Is Your Site Search Engine Friendly?

We’ve all been to the bank and have seen the promotional banners exclaiming: “Let us make your money work for you!” Your website should be working for you, too! A well-designed industrial website with great organic ranking is a real money-maker. RFQs will tumble into your inbox and you’ll receive plenty of conversions on your contact forms, too.

But how do you know if your site is meeting it’s potential or is a real money-pit?
Here’s a handy checklist so you can do a quick site audit on your website!

Design aspects of your website

  • Splash Page - A splash page on a website is in the top five worst mistakes you can make with a site design, in my opinion. It might even be fighting with frames for the number one spot. A splash page for a site is useless other than providing a graphical entrance point, often built in Flash, and rarely containing any relevant and useful content or links. The majority of splash pages do not contain navigation of any kind, leaving users without the latest version of Flash enabled out in the cold, with no means of entering or navigating the site. It also blocks search engines from entering the rest of your site. Your “welcoming entry page” is really a locked door, preventing your site from ranking and your visitors from making a successful conversion.

  • Frames - I don't just optimize sites, I also design and I have to say…my stomach clenches when I see frames on a modern website. Sure, I can let it slide if it’s a site from 1998, but a recent design? That’s just a mean thing to do to a web design client. There is no way to SEO a site with frames, plain and simple. If your site is in frames, whether it’s an old site or new (shudder!), a re-design is definitely in order!
  • Flash - There’s been a lot of chatter recently about how Flash is now able to be spidered and indexed by search engines, but this is a long way from a foolproof truth. Full Flash designs are great for multimedia approaches where use of the latest web technology is warranted, such as for education, music or gaming sites. However, if your site is built completely in Flash and you aren’t the Rolling Stones, nor do you sell video games, you might want to re-think your site’s design. While aspects of Flash designs are spiderable, it’s still piecemeal and there is no guarantee that all of your site will be found by the search engines. You can make some concessions though, by either designing an HTML version of your site to offer visitors and the search engines, or you can re-design the site with both Flash and HTML. Read more about how to choose between HTML and/or Flash for a search engine friendly website.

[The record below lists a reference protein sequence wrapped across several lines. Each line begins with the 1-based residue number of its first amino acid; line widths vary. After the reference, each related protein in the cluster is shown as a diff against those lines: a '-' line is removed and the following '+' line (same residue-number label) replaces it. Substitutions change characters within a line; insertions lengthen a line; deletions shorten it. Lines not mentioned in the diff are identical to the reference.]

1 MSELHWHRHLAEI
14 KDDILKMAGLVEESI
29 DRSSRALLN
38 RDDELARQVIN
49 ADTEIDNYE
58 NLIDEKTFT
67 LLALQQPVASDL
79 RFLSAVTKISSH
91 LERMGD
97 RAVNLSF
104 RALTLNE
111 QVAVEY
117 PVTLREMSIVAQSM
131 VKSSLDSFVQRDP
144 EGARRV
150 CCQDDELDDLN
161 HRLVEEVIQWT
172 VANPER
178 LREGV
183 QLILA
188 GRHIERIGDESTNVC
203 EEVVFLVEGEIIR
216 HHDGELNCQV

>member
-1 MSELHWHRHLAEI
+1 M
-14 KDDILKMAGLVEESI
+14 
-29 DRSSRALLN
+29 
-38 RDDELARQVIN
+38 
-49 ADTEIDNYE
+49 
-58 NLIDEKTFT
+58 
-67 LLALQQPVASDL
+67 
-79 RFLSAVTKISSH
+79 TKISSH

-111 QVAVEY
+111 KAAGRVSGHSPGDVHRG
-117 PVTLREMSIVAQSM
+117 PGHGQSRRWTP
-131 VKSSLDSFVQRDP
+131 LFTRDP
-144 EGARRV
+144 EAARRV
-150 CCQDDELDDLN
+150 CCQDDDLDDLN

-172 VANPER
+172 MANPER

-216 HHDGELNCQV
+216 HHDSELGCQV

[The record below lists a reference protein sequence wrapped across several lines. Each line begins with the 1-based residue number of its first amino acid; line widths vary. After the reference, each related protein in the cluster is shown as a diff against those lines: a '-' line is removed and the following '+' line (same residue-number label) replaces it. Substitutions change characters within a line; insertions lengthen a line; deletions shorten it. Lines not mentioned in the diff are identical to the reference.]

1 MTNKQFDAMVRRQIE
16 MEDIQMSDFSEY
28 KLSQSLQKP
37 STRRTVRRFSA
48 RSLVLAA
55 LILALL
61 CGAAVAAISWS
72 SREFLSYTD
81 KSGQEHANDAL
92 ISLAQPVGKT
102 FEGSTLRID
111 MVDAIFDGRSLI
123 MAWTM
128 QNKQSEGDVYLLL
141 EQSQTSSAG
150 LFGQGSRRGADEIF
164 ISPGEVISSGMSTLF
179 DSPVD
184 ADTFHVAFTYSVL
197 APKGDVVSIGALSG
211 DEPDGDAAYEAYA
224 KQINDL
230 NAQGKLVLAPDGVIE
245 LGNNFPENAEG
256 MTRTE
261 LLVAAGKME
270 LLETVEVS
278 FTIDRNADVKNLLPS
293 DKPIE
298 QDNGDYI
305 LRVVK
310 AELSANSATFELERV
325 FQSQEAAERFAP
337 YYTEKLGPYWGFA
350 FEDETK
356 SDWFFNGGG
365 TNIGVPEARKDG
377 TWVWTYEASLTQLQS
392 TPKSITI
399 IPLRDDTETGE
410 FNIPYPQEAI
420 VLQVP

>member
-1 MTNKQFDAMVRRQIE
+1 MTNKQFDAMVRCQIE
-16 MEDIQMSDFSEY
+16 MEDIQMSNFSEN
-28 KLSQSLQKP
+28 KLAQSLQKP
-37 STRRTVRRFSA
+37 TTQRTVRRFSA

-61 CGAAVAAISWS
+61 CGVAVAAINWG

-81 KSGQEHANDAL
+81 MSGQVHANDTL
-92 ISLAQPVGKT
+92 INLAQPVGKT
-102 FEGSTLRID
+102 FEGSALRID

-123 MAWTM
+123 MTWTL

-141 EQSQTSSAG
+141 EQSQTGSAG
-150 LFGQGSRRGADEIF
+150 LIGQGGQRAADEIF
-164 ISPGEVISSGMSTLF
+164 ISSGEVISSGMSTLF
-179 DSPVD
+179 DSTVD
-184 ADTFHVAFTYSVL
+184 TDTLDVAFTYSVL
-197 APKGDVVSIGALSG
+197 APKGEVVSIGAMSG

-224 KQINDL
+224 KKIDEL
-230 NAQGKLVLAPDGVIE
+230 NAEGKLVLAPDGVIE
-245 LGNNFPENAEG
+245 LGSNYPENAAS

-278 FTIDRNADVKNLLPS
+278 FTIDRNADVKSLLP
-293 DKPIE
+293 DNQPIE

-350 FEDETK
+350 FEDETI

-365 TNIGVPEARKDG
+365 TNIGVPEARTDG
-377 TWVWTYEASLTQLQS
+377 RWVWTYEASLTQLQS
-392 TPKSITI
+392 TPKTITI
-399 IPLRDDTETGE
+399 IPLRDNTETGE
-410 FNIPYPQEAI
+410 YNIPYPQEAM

Technical Issues

  • Dynamic URLs - If you are using a content management system or database that hasn’t been designed with SEO in mind, you may see this kind of URL: That is one ugly URL! And it’s not very accessible for the search engines or your visitors. URLs with many variables such as the one above are called query strings, and they can become quite cumbersome. They are difficult for your visitors to remember and search engine spiders will often abandon them if they are too long, leaving entire sections of your site unspidered. The solution is to spend a little time incorporating URL rewrites into the site. URL rewriting involves masking the dynamic URLs with static URLs. The long-winded URL above becomes masked by an SEO- and user-friendly one like this: Isn’t that pretty? Google’s spiders think so!
  • Navigation and menus - Take a look at your navigation. Is it image-based or built with Flash? If so, it’s definitely not search engine friendly. Flash menus are shiny and pretty but can prevent spiders from exploring your entire site and if your visitors don’t have the proper version of Flash, they won’t see your navigation at all. Image-based navigation is also difficult to spider, because search engines can’t read the text in the images. If your ALT tags are inaccurate or missing completely, you lose out on the opportunity to gain ranking for important keywords in the navigation. Every page in your site is an opportunity to incorporate the keywords and phrases that will bring you traffic. Good navigation is key to making sure the search engines reach every page and rank you for the keywords you’re focusing on. In a perfect world, your navigation would be text-based and styled with CSS. Each navigation link would contain the keywords of the page you are linking to, to ensure relevance and enhanced page rank. Your menu is a major roadmap to your site, for search engines and your potential customers. Help them along with a clearly defined, text-based navigation.
  • Sitemaps - If your web designer is worth their salt, they added an HTML sitemap to your site. This is the basic sitemap that all websites should have. It is essential for visitor usability, as it acts as a ’search’ function if your site doesn’t have one, or visitors reach your 404 error page and don’t know where to go next. It’s also critical for SEO, as it’s basically a list of the key pages of your site, organized and in order, for the search engines to follow. Better still is to implement an XML sitemap. This is a step up from a basic XML sitemap that is only visible and readable by the search engines. They are highly customizable, can be dynamically generated and list every page available that search engines may not be able to find otherwise. Read more about dynamic XML sitemaps here. With an HTML and XML sitemap in place, your site is a veritable beacon to the search engines, with deeper indexing nearly guaranteed.

Your site should be working hard for you and the points listed above can really help your site move up in rankings and search engine presence. It’s only a start, but what a great start to make.

Let us make your site work for you!